The fall of FTX highlighted the importance of proof of reserves to deter risks and improve investor confidence, and encouraged the leading crypto exchanges to publicly list their cold and hot wallet addresses. When we tried to confirm the availability of funds on Crypto.com, cold storage information revealed a suspicious transfer of 320,000 Ether (ETH) to a wallet address linked to Gate.io on October 21, 2022.
Community member @jconorrogan raised concerns about the transfer of 320,000 ETH from Crypto.com’s cold wallet to Gate.io, as the former claims that 100% of user-owned cryptocurrencies are kept offline in cold storage in conjunction with the hardware -wallet provider Ledger.
As discussions mount, Kris Marszalek, the CEO of Crypto.com, revealed that the funds – which represent 82% of Crypto.com’s ETH stake in the cold store at the time of writing – were accidentally sent to Gate.io :
“This was supposed to be a move to a new cold storage address, but was sent to a whitelisted external exchange address.”
However, Marszalek confirmed that Gate.io returned the funds to Crypto.com’s cold storage and assured the investors that new processes and features were implemented to prevent a repeat.
And why https://t.co/bVgf3bBSGR would send back to https://t.co/2vZHyCacXG 285K ETH 5-7 days later? pic.twitter.com/GhH6QGXntd
— Conor (@jconorrogan) November 12, 2022
While on-chain data confirms that Gate.io returned 285,000 ETH to Crypto.com, Marszalek said that all funds have been returned. Further investigation showed that the missing 35,000 ETH was sent to another address, which has yet to be confirmed by the crypto exchange.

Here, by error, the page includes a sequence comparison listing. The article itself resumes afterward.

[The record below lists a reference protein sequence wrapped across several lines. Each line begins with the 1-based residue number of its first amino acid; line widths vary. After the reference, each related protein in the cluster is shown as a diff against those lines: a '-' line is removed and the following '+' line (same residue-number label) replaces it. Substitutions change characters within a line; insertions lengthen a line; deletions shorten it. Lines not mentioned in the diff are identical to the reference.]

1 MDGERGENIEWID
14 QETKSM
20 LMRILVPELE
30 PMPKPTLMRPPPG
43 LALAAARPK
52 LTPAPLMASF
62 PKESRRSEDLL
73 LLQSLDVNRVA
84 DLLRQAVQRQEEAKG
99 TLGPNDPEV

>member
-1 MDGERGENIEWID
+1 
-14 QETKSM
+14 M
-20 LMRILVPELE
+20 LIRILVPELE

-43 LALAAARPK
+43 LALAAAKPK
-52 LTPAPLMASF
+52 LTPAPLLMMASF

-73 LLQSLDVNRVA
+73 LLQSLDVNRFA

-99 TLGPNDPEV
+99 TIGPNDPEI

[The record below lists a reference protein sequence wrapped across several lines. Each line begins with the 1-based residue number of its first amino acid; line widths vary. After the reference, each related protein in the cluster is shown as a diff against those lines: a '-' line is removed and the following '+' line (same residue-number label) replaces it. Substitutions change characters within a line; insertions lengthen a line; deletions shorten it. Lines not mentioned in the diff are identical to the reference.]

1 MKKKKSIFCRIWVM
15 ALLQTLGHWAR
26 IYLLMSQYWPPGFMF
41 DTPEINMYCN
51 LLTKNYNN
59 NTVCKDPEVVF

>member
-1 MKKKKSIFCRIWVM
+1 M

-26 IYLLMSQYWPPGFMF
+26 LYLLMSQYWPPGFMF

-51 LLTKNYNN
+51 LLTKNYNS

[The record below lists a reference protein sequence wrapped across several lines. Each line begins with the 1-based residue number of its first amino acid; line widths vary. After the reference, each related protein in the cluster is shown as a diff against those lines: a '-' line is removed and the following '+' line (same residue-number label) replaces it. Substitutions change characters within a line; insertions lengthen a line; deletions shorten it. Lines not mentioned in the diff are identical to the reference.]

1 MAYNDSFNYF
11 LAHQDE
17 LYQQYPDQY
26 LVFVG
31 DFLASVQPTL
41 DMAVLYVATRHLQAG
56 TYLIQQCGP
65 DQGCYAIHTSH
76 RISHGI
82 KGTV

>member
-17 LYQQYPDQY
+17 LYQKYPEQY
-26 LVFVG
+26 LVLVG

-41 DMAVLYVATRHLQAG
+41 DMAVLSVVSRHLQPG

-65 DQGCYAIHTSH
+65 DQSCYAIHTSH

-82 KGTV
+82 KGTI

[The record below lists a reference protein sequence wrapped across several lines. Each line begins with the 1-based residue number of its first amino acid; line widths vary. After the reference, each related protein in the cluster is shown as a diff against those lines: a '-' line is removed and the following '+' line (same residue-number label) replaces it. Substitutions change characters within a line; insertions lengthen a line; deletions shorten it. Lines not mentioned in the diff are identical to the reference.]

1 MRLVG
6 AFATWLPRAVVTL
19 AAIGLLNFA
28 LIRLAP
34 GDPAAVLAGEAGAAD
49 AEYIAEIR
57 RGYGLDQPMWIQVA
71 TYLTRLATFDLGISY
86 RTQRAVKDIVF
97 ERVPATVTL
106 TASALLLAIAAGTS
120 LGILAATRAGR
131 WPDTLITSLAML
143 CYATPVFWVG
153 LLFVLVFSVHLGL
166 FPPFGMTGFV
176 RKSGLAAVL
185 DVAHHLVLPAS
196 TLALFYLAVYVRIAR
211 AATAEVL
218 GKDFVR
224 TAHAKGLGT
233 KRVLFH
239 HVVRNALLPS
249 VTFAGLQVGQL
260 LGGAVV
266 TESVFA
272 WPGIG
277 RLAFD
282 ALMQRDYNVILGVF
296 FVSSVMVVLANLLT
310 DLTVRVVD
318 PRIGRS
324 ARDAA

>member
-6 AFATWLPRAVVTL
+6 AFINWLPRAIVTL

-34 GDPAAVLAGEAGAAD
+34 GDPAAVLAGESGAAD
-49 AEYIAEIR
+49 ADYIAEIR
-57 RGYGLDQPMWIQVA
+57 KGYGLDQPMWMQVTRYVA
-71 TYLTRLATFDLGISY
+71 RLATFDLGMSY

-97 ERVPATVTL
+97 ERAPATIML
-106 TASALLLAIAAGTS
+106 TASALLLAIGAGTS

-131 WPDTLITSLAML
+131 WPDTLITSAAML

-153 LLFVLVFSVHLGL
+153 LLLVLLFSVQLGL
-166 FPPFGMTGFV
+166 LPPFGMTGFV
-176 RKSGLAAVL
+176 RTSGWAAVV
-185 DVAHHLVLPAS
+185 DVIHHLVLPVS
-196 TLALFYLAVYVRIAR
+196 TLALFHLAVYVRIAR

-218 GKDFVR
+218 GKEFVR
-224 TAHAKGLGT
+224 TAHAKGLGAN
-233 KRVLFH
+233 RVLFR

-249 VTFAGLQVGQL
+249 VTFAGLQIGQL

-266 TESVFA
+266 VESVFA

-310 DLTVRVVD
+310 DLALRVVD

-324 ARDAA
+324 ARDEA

This isn’t the first time Crypto.com has made headlines for an accidental transfer. Back in August 2022, Crypto.com was found to have accidentally sent AUD $10.5 million (worth more than $7 million) to Melbourne-based investors, which was supposed to be an AUD $100 ($67) refund. The incident occurred in May 2021, but was only discovered during an annual audit in December 2021.
Related: Crypto.com Commits to Proof of Reserves After FTX-Backed Solana Deposits and Withdrawals Halt
Marszalek promised to publish Crypto.com-audited proof of reserves on November 10 while stressing the importance of transparency and user safety.
We share the belief that it should be necessary for crypto platforms to publicly share proof of reserves and https://t.co/pFc4Pz9nFR will publish our audited proof of reserves.
— Chris | Crypto.com (@kris) November 10, 2022
With most crypto businesses willing to share their proof of reserves, investors now have the opportunity to confirm the existence of their funds, ultimately preventing business owners from abusing the cold storage funds.